Frenchie Wine Bar

Successful Re-Frenchification

September 2, 2011By Heidi EllisonRestaurants

Pros: Tip-top ingredients, creative cooking, friendly atmosphere and service, reasonable prices

Cons: Rather noisy, uncomfortable stools

After enjoying two utterly delightful meals at Frenchie soon after it opened in 2009, I wanted to go back often and introduce friends to that pocket-sized restaurant with delectable food, but all my valiant efforts to get another reservation failed. On the rare occasions when I was able to get through on the phone, the restaurant was already booked for the dates I requested. Frustrated and disappointed, I resigned myself to the fact that I would probably never eat there again.

Then came the great news that in June chef-owner Gregory Marchand had opened Frenchie Wine Bar just across the street from the original restaurant and that it didn’t take reservations. That meant a possible wait for a table, but who cared? I just wanted to eat Marchand’s food again.

To try and avoid waiting, my plan was to meet a friend there at 7:30 p.m., since most French people wouldn’t be caught dead eating dinner before 8:30. It worked, but only just. Almost every seat was already taken, but Colin had managed to nab a table for four (which we were asked to vacate for another table in the middle of our meal to accommodate more diners, but we didn’t mind since we had been forewarned of this eventuality).

The wine bar offers large portions of tapas-style dishes, currently trendy in Paris and a format I happen to love since it offers the possibility of tasting many different things. Also trendy in Paris at the moment are high tables with stools, which can be surprisingly comfortable (at Les Cocottes de Christian Constant, for example, or Playtime). Unfortunately, the tractor-seat stools at Frenchie Wine Bar were wobbly and slippery, and there were no crossbars near the bottom of the table to brace your feet on, but by the end of the evening we had forgotten about this slight drawback.

Why? Because of the food, of course, prepared by Marchand and Harry Cummins, who had worked with Marchand at Jamie Oliver’s restaurant 15 in London and is now running the wine bar.

We started with the ventrêche de porc noir de Bigorre, which might look like raw bacon but tastes like pig heaven as it melts on the tongue. I greedily popped slice after slice into my mouth and didn’t want to stop. Until, that is, the next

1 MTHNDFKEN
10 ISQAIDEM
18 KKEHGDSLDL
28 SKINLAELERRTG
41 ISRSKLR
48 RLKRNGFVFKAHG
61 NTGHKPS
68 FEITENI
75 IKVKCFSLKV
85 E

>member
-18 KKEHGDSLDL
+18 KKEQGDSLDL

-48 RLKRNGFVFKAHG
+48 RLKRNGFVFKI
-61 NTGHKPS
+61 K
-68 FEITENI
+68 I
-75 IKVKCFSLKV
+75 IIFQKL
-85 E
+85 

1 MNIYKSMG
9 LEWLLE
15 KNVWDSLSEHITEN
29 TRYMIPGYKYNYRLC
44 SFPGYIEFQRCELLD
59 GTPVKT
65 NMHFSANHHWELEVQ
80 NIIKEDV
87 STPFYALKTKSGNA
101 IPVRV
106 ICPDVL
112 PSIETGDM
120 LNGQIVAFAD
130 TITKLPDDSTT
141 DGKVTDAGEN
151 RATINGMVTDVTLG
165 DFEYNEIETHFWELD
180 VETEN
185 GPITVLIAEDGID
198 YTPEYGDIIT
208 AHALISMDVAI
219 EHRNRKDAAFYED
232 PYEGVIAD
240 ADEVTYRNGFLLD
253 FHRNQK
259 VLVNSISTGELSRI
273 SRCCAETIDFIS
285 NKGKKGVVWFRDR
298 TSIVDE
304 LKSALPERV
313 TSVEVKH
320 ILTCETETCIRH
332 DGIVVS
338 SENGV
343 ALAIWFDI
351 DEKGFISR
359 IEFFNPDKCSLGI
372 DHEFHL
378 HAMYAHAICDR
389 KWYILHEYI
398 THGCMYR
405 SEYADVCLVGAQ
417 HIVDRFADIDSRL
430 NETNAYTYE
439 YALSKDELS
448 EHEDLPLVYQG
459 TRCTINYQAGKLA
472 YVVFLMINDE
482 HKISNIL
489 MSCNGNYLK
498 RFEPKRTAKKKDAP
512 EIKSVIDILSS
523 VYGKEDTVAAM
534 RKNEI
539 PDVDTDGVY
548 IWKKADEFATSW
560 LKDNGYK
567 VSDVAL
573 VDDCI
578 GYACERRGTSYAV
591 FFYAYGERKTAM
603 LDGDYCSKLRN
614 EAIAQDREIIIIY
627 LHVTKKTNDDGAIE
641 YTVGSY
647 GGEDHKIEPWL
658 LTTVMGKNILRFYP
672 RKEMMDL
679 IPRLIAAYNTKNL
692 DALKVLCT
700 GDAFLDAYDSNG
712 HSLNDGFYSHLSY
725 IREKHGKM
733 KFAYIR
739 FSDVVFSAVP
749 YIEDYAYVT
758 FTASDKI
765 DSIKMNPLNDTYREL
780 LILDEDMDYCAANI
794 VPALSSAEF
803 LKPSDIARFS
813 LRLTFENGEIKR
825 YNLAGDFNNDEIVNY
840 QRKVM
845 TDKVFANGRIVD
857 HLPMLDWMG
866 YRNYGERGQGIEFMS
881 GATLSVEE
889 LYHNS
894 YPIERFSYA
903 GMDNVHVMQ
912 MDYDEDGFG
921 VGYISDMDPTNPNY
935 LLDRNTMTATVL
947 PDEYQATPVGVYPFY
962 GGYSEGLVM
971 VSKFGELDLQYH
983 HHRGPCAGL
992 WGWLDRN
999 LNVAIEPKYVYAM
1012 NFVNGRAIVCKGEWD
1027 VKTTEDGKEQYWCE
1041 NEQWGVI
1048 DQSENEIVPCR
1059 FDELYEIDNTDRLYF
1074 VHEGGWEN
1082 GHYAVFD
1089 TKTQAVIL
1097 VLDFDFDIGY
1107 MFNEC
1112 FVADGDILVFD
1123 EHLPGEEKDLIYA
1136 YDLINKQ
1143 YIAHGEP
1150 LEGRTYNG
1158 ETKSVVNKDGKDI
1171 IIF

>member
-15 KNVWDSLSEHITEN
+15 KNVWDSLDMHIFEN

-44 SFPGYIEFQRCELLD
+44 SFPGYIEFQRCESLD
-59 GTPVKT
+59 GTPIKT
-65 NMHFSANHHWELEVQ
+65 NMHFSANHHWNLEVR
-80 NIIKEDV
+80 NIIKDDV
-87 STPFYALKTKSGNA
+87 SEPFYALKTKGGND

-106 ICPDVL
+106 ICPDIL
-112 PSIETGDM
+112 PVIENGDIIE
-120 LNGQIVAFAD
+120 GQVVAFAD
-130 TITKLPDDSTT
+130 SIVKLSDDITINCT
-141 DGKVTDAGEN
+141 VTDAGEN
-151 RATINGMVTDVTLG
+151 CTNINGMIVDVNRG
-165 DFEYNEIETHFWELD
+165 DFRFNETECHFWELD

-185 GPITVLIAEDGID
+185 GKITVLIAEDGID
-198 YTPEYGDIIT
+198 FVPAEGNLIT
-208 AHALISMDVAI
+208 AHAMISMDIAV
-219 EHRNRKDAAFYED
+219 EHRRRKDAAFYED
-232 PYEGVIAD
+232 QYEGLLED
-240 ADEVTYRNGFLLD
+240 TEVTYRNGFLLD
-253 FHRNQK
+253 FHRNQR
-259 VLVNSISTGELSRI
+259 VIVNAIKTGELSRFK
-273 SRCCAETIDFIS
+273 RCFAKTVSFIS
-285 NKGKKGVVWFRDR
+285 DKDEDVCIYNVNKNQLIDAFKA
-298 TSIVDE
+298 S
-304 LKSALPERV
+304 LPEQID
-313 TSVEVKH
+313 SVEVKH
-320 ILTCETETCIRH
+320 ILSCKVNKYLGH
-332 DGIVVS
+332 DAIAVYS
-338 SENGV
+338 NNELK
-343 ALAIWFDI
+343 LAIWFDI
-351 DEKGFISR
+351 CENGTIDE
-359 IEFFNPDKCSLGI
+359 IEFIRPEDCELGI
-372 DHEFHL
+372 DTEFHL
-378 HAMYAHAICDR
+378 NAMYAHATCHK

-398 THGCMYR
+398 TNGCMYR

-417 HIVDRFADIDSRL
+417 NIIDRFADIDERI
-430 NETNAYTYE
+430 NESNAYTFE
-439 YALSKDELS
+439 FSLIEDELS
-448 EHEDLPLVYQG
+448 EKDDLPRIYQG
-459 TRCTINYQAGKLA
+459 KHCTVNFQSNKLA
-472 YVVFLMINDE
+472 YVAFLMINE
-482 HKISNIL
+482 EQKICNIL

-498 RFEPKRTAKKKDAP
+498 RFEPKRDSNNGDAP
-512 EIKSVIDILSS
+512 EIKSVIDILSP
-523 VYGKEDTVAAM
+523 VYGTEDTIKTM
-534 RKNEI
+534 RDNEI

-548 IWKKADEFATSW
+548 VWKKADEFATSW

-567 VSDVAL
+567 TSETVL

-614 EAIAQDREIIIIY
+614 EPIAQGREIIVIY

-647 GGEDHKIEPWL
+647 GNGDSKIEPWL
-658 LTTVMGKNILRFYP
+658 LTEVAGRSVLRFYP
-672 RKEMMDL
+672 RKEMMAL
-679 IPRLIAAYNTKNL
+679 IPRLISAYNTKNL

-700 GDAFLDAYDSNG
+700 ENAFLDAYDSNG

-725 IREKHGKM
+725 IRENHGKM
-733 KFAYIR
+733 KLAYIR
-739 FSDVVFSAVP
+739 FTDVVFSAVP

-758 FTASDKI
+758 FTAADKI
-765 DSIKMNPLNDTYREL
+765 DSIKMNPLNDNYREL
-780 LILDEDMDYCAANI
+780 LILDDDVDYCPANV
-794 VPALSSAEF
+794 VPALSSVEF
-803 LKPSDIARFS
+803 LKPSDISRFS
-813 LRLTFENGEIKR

The culatello, served with pickled chanterelles and crispy pane carasau with rosemary oil.

dish arrived: equally addictive paper-thin slices of culatello, Italy’s primo prosciutto, served with tiny pickled chanterelles.

Both dishes were proof of the extreme high quality of the ingredients used by Frenchie, but didn’t show off the chefs’ cooking talents. The next two dishes did. Two years ago, I had loved (and copied at home) Marchand’s salad of burrata (a divinely creamy type of mozzarella) with peaches, basil and olive oil, and I was pleased to find a version of it on the menu, this time made with figs, since they are now in season, their flavor heightened by a touch of balsamic vinegar. Sublime, especially when paired with the glass of La Grande Tiphaine Bécarré from the Touraine suggested by the unfailingly cheerful, wine-savvy waiter (a wide variety of wine is available by the glass; ask him for suggestions).

The next dish – albacore with green beans, pickled onions and tiny rounds of red pepper – was spectacularly refreshing and flavorful with its limey sauce and panoply of fresh herbs.

The desserts were no disappointment. There were only two, so we ordered them both. The pot au chocolat topped with a raspberry sauce was rich, unctuous and intensely chocolatey. The tarte amandine aux quetsches was perfect, with its melt-in-the-mouth short crust and plum filling.

As noted above, the service, although sometimes a bit slow in coming, since one waiter was handling every table, was so good-natured that all was forgiven. When the waiter realized he had given us the wrong dessert wine, for example, he insisted on refilling our glasses with the right one, gratis.

Frenchie Wine Bar – whose simple decor consists of exposed stone walls, a zinc bar and Edison bulbs hanging from a grid of copper pipes – is small, cramped and noisy, but this is not the kind of place you would go to for, say, a business meeting. You go there to revel in the food, chat with diners sharing your table and with the chef, and generally have a great time. Now that I have been re-Frenchified, I plan to return regularly.


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